#White Balance

\ˈhwīt, ˈwīt\ \ˈba-lən(t)s\

White Balance is the camera setting that adjusts how colors are rendered in an image. A white balance setting has a numerical value, (Kelvin temperature) however more commonly white balance presets are used which denote their ideal lighting, such as daylight, cloudy, flash, or various indoor lighting scenarios. Setting the "correct" white balance setting results in the color of light appearing as close to neutral (white / grey in color) as possible.

White Balance Technical Explanation

After the exposure triangle, (shutter speed, aperture, and ISO) a photographer's choice of white balance is the fourth most important camera setting that must be decided. White balance significantly influences the look of any image, by designating, "what color should appear white" in a photograph. That is, for example, if a photo is captured outdoors in broad daylight, and the white balance is set to daylight, a picture of a grey or white subject would be "correctly" rendered grey or white.

See also, Color Temperature.

White balance is composed of one primary parameter, on a scale from "warm" to "cool". However this scale, which could approximately includes red, orange, yellow, and blue, does not take into account other common colors that occur in ambient conditions, especially man-made lighting, such as yellow-green, magenta, and others.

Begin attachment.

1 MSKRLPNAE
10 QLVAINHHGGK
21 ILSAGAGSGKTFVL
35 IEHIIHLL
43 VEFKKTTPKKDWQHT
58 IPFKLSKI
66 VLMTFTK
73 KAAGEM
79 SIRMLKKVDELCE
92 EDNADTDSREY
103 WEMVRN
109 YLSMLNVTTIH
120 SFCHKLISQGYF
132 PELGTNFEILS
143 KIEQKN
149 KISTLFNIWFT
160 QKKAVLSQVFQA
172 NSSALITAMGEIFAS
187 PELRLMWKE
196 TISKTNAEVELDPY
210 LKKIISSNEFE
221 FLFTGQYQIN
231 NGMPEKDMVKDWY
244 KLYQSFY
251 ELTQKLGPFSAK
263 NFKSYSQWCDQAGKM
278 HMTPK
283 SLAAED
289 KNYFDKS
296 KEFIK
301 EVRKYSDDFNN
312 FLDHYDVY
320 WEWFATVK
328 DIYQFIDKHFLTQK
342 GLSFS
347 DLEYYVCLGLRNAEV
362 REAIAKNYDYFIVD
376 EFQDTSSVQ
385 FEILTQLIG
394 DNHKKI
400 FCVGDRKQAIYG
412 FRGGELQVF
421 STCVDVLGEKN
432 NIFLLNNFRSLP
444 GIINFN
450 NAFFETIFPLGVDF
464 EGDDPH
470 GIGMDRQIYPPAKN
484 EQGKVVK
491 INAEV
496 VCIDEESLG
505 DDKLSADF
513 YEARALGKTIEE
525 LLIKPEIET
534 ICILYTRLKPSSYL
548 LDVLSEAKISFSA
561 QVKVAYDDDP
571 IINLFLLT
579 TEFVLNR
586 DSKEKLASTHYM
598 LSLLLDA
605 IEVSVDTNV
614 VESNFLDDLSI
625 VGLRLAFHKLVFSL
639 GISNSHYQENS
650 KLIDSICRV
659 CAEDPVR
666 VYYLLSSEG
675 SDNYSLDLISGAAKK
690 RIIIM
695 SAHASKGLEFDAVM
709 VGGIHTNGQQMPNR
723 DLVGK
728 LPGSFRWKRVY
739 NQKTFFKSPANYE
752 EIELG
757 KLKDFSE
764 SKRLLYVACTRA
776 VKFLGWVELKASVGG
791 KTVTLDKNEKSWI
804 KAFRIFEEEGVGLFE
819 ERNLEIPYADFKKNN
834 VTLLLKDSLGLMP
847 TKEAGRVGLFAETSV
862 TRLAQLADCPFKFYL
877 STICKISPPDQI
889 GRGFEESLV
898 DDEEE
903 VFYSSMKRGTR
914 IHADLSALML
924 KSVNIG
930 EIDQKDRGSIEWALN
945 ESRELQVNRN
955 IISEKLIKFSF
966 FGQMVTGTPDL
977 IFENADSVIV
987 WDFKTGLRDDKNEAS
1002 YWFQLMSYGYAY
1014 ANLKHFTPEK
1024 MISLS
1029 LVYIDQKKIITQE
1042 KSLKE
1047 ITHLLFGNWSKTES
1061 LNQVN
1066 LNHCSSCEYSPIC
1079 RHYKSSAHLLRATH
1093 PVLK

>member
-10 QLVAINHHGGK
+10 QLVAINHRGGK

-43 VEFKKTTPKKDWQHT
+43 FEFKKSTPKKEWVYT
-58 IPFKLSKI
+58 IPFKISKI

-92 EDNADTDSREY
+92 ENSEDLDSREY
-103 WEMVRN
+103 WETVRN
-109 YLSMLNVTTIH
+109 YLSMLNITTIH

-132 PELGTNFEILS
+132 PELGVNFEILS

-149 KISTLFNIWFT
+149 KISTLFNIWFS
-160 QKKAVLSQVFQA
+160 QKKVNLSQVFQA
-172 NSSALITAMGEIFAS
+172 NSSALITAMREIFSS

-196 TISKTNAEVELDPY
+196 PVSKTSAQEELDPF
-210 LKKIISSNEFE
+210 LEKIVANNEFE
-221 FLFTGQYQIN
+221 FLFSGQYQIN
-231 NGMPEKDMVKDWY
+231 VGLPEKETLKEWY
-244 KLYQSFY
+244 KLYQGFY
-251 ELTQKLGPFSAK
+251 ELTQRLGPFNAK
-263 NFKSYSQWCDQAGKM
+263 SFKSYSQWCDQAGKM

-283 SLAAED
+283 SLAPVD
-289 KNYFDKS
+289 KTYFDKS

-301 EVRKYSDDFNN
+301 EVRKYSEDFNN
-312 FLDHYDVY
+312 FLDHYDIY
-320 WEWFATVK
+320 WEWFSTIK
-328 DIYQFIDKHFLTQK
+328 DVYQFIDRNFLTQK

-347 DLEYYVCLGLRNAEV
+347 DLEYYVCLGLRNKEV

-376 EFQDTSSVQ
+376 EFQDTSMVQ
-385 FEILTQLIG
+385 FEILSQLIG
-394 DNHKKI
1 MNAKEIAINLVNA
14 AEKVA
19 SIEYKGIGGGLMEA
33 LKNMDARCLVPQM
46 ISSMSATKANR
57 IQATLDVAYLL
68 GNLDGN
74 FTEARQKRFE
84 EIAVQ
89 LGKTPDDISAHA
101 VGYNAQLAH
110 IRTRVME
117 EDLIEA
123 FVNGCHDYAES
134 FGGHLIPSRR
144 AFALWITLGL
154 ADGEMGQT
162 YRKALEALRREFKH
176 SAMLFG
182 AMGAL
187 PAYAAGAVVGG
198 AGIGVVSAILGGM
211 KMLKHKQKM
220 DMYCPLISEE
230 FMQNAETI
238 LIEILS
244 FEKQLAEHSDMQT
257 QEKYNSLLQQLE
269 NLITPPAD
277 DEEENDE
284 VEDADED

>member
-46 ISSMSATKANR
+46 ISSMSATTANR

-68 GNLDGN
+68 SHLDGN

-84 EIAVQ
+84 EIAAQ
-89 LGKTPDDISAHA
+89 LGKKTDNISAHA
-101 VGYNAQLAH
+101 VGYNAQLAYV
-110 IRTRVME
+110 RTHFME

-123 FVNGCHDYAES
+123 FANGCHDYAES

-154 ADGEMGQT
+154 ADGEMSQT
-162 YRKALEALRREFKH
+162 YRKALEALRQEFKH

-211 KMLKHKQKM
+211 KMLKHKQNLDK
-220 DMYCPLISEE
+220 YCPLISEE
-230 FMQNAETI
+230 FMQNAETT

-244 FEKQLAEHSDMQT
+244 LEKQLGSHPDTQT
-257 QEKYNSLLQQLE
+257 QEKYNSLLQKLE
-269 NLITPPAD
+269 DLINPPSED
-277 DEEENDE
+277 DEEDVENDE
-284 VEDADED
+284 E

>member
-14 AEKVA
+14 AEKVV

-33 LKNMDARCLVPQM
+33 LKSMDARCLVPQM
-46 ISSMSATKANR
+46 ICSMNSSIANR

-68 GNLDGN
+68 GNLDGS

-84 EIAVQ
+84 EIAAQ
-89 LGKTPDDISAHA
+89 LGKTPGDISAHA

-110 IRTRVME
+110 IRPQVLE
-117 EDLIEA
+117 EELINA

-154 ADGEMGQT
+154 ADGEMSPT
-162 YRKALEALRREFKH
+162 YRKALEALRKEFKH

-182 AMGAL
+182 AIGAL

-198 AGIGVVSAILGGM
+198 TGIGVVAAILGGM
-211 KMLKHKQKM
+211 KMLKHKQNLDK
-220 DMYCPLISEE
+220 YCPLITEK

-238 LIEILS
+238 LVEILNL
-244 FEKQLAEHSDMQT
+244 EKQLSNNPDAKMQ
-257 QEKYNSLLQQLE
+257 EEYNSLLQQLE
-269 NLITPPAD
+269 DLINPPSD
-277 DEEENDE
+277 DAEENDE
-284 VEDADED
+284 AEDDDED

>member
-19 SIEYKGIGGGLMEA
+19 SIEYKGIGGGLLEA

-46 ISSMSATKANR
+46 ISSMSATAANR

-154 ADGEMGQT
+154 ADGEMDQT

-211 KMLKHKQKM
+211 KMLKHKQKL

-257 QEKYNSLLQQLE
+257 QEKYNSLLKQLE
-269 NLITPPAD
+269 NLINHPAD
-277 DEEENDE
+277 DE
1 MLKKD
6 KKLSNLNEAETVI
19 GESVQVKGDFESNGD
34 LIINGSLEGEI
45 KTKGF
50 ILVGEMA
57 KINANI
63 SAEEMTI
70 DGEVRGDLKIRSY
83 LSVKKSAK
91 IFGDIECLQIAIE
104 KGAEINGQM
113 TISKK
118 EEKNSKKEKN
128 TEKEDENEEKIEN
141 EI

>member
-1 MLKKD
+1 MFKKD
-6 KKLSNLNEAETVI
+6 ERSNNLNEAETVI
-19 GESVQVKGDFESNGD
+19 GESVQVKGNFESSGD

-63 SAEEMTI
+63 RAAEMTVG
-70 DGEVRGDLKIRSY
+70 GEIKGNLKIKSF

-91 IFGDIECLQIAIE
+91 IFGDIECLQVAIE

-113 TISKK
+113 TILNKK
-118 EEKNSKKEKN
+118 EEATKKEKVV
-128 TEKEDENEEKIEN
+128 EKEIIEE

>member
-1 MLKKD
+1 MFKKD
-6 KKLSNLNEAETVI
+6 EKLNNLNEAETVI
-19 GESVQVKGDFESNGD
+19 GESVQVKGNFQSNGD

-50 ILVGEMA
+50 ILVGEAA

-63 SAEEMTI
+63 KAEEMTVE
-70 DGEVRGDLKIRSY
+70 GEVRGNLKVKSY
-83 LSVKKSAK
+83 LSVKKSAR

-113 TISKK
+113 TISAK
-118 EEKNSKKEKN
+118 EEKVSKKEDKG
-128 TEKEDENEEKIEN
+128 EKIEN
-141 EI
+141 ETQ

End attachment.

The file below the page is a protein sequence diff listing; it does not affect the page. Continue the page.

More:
Thankfully, on most cameras (and in all raw editing software) white balance also offers a secondary parameter which can correct for any color hues of green or magenta. This secondary tint (compared to temp) setting is surprisingly useful in everyday photography; for example sunlight that is filtered through the green leaves of a tree would cause the light itself to turn yellow-green, and to correct this a camera's WB tint would be dialed in the magenta direction.

White Balance and RAW Editing

If a camera is set to record JPG or TIF images, then the white balance value is fixed or "cooked into" the image, at whatever value the photographer sets at the time of capture. However, unlike the settings of the exposure triangle, if a camera is set to record RAW image files, the white balance can be re-set in post-production without any negative or destructive effect whatsoever on the image quality. This is because a raw file retains the full range of color data captured.

Creative White Balance Color Settings

One of the first keys to understanding balance, however, is that it is not merely a correction, but also a creative tool. Similar to overexposure and under-exposure, which create high key and low key images, respectively, white balance can be adjusted in a creative direction to intentionally cause either a warm or cool effect.